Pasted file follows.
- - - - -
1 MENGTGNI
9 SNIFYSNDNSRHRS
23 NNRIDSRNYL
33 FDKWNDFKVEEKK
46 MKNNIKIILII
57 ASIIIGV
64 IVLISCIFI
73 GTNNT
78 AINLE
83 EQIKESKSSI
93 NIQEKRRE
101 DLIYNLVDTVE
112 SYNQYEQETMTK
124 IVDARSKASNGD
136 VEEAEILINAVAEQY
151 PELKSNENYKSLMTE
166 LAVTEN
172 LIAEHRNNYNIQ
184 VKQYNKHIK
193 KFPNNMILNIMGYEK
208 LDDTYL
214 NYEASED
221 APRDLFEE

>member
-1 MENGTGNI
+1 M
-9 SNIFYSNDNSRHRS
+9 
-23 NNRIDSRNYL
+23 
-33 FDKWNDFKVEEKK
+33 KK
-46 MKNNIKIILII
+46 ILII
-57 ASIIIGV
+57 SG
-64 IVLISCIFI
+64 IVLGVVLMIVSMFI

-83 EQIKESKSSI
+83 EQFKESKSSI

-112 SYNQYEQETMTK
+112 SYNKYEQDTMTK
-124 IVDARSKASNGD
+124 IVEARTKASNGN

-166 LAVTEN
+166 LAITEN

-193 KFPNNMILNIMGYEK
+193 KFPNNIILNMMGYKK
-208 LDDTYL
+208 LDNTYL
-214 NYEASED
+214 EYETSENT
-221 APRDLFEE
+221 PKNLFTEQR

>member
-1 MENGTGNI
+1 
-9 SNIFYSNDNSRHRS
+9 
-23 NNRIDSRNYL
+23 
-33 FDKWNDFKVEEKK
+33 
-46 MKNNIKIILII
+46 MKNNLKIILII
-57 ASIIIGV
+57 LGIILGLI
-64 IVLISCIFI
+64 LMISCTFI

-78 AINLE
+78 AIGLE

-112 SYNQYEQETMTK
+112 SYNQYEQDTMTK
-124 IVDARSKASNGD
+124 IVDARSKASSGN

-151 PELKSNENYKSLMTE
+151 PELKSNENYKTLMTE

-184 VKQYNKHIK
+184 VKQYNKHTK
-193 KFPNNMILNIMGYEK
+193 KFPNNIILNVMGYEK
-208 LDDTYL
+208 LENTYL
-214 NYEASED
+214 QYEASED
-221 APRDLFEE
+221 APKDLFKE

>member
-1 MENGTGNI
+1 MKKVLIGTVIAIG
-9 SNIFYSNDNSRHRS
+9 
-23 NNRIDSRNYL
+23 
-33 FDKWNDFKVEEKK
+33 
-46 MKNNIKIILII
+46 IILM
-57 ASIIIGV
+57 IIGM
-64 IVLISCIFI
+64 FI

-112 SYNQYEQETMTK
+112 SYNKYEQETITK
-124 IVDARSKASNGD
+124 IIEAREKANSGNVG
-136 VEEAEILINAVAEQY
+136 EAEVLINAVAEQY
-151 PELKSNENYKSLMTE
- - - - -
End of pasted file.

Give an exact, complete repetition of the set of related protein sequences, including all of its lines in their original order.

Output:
1 MENGTGNI
9 SNIFYSNDNSRHRS
23 NNRIDSRNYL
33 FDKWNDFKVEEKK
46 MKNNIKIILII
57 ASIIIGV
64 IVLISCIFI
73 GTNNT
78 AINLE
83 EQIKESKSSI
93 NIQEKRRE
101 DLIYNLVDTVE
112 SYNQYEQETMTK
124 IVDARSKASNGD
136 VEEAEILINAVAEQY
151 PELKSNENYKSLMTE
166 LAVTEN
172 LIAEHRNNYNIQ
184 VKQYNKHIK
193 KFPNNMILNIMGYEK
208 LDDTYL
214 NYEASED
221 APRDLFEE

>member
-1 MENGTGNI
+1 M
-9 SNIFYSNDNSRHRS
+9 
-23 NNRIDSRNYL
+23 
-33 FDKWNDFKVEEKK
+33 KK
-46 MKNNIKIILII
+46 ILII
-57 ASIIIGV
+57 SG
-64 IVLISCIFI
+64 IVLGVVLMIVSMFI

-83 EQIKESKSSI
+83 EQFKESKSSI

-112 SYNQYEQETMTK
+112 SYNKYEQDTMTK
-124 IVDARSKASNGD
+124 IVEARTKASNGN

-166 LAVTEN
+166 LAITEN

-193 KFPNNMILNIMGYEK
+193 KFPNNIILNMMGYKK
-208 LDDTYL
+208 LDNTYL
-214 NYEASED
+214 EYETSENT
-221 APRDLFEE
+221 PKNLFTEQR

>member
-1 MENGTGNI
+1 
-9 SNIFYSNDNSRHRS
+9 
-23 NNRIDSRNYL
+23 
-33 FDKWNDFKVEEKK
+33 
-46 MKNNIKIILII
+46 MKNNLKIILII
-57 ASIIIGV
+57 LGIILGLI
-64 IVLISCIFI
+64 LMISCTFI

-78 AINLE
+78 AIGLE

-112 SYNQYEQETMTK
+112 SYNQYEQDTMTK
-124 IVDARSKASNGD
+124 IVDARSKASSGN

-151 PELKSNENYKSLMTE
+151 PELKSNENYKTLMTE

-184 VKQYNKHIK
+184 VKQYNKHTK
-193 KFPNNMILNIMGYEK
+193 KFPNNIILNVMGYEK
-208 LDDTYL
+208 LENTYL
-214 NYEASED
+214 QYEASED
-221 APRDLFEE
+221 APKDLFKE

>member
-1 MENGTGNI
+1 MKKVLIGTVIAIG
-9 SNIFYSNDNSRHRS
+9 
-23 NNRIDSRNYL
+23 
-33 FDKWNDFKVEEKK
+33 
-46 MKNNIKIILII
+46 IILM
-57 ASIIIGV
+57 IIGM
-64 IVLISCIFI
+64 FI

-112 SYNQYEQETMTK
+112 SYNKYEQETITK
-124 IVDARSKASNGD
+124 IIEAREKANSGNVG
-136 VEEAEILINAVAEQY
+136 EAEVLINAVAEQY
-151 PELKSNENYKSLMTE